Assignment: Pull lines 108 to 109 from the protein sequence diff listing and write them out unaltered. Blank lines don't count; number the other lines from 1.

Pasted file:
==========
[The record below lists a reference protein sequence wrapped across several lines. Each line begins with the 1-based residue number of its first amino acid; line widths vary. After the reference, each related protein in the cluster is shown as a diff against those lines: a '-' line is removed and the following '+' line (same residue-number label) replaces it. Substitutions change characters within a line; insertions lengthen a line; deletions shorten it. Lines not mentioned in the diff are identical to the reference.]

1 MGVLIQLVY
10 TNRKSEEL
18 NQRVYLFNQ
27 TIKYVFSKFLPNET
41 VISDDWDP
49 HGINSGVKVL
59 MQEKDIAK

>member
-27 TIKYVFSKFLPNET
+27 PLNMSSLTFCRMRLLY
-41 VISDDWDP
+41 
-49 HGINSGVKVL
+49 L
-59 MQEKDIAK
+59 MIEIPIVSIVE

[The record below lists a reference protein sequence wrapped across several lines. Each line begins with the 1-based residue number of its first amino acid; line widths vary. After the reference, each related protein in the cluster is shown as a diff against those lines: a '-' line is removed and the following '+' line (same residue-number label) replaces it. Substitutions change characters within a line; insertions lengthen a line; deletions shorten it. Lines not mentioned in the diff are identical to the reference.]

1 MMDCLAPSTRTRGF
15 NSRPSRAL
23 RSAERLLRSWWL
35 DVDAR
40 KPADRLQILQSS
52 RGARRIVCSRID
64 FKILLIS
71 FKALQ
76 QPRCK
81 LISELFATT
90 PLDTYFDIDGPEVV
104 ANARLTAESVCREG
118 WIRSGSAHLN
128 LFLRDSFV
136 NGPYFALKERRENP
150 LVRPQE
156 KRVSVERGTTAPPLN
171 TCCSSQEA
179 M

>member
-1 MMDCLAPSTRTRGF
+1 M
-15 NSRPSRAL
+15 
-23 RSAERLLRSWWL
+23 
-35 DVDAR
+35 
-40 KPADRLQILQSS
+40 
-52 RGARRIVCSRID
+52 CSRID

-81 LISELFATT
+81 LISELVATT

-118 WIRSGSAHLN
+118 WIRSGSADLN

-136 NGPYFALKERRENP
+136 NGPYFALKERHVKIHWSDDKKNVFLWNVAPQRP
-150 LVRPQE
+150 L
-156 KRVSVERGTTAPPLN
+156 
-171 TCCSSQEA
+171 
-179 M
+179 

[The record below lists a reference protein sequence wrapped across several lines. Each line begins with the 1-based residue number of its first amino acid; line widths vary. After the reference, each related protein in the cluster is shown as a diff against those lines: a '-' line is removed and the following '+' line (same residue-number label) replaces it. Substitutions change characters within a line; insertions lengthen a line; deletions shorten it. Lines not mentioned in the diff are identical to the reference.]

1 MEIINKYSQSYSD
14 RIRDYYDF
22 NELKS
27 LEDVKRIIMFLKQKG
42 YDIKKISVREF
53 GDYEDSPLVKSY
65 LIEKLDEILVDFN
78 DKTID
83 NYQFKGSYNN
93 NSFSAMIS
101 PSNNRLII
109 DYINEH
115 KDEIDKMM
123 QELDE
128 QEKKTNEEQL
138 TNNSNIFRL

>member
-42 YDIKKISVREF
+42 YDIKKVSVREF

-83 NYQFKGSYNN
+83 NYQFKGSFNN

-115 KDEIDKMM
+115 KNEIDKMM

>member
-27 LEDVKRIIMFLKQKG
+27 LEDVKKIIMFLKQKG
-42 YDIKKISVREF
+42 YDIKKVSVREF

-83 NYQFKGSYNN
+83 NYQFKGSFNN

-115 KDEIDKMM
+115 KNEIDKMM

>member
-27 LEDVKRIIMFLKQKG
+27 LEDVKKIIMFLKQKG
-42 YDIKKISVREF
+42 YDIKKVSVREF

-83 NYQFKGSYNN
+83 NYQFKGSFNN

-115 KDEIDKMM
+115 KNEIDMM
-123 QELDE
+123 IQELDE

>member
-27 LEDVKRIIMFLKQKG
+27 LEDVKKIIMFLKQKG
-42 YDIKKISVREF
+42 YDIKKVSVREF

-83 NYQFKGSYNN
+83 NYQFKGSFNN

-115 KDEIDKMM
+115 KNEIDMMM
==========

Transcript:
+123 IQELDE

>member